1. The assessee in this case is a firm running a hotel in Coimbatore. For the assessment year 1965-66 the assessee had disclosed a gross profit of 5.5%. The assessee had also shown certain credits in the shape of loans from various hundi bankers. The ITO felt that the gross profit shown was considerably low and estimating the gross profit at 23% he made an addition of Rs. 69,311 as concealed profits. As regards cash credits, the explanation of the assessee was that the loans as entered in the books of accounts were genuine and the ITO after rejecting that explanation made an addition of Rs. 85,000 on that account. Similarly for the year 1966-67 on the same lines a gross profit addition of Rs. 58,127 had been made and the cash credit addition made was a sum of Rs. 57,042. Aggrieved by the said additions, the assessee appealed to the AAC, who sustained the addition made both in gross profit as well as towards cash credit. But he accepted the assessee's statement that the gross profit addition should be telescoped with the addition made for cash credit. In that view he sustained the addition of Rs. 85,000 for the year 1965-66 and Rs. 60,000 for the year 1966-67.
2. The Revenue took the matter in appeal before the Tribunal contending that the AAC was in error in telescoping the gross profit addition with the addition made on cash credit and that such telescoping cannot be sustained in view of the decision of the Supreme Court in Kale khan Mohd.Hanif v. CIT : 50ITR1(SC) . The Tribunal, however, did not accept the case of the Revenue and proceeded to hold that the profits concealed by showing a lesser gross profit rate should be taken to be the amount brought in by way of bogus cash credits and that, therefore, it is not possible to have two separate additions. In this view, the Tribunal accepted the assessee's claim that the additions on account of cash credit should be merged with the gross profit additions in the trading account and upheld the order of the AAC. Aggrieved by the decision of the Tribunal, the Revenue sought and obtained a reference to this court on the following question of law :
'1. Whether, on the facts and in the circumstances of the case, the Appellate Tribunal was right in law in holding that the two separate additions made, (1) for deficiency of gross profit, and (ii) for unproved cash credits, should be telescoped and covered into one addition
2. Whether, on the facts and in the circumstances of the case, the Appellate Tribunal was right and had materials to hold that the cash credits in the books of the assessee were nothing but undisclosed profits in its business ?'
3. The learned counsel for the Revenue contends that in this case the two additions came to be made under two separate heads; one addition was made for suppression of gross profit by showing a lesser gross profit rate and the second addition came to be made towards cash credit in favour of third parties, which the assessee was not able to explain. These two additions have to be treated separately and one cannot be telescoped into the order as has been done by the AAC as well as by the Tribunal. According to the learned counsel for the Revenue, the Tribunal is in error in stating that to sustain a separate addition towards bogus cash credit, the Revenue has to establish that the assessee had any other separate source of income and the assessee in this case has not been shown to have any other business, other than that of hotel business and, therefore, the learned counsel refers to the decisions in CIT v. Durga Prasad More : 72ITR807(SC) and CIT v. M. Ganapathy Mudaliar : 53ITR623(Bom) . In CIT v. Ganapathy Mudaliar : 53ITR623(Bom) , it was pointed out by the Supreme Court that (headnote) :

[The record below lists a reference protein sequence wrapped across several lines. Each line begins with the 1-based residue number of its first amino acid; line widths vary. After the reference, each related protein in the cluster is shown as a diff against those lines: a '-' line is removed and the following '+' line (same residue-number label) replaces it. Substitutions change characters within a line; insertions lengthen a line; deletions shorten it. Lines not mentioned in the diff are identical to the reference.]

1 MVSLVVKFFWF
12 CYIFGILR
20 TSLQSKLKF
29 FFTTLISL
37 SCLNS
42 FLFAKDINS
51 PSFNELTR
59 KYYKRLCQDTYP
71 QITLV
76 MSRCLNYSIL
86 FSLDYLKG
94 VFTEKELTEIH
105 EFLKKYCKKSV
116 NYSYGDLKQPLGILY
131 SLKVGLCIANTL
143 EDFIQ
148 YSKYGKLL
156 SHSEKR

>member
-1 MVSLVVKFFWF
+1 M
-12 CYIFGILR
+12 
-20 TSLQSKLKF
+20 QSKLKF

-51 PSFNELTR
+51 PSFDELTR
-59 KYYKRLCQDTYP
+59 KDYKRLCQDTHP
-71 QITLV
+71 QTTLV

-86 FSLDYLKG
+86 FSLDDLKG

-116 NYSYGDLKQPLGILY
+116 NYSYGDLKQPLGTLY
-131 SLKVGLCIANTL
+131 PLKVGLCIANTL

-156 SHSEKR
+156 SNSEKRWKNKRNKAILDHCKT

'Once it is held that an amount credited in the account books of the assessee is the income of the assessee, it is not necessary for the department to locate its exact source.'
4. But we do not see how the said decision is on any help to the Revenue. That was a case where certain amount was found credited in the account books of the assessee as income. The court held that once it is held that an amount credited in the account books of the assessee is the income of the assessee, it is not necessary for the Department to locate its exact source. Though the assessee has shown certain cash credits, he has not explained the genuineness of the same. It is, therefore, possible to treat this as bogeys credit entries. But when the assessee has come forward with a plea, after his explanation as to the genuineness of the cash credit entries was rejected, that cash credits represented his concealed profits from the hotel business, the Department is bound to investigate the same.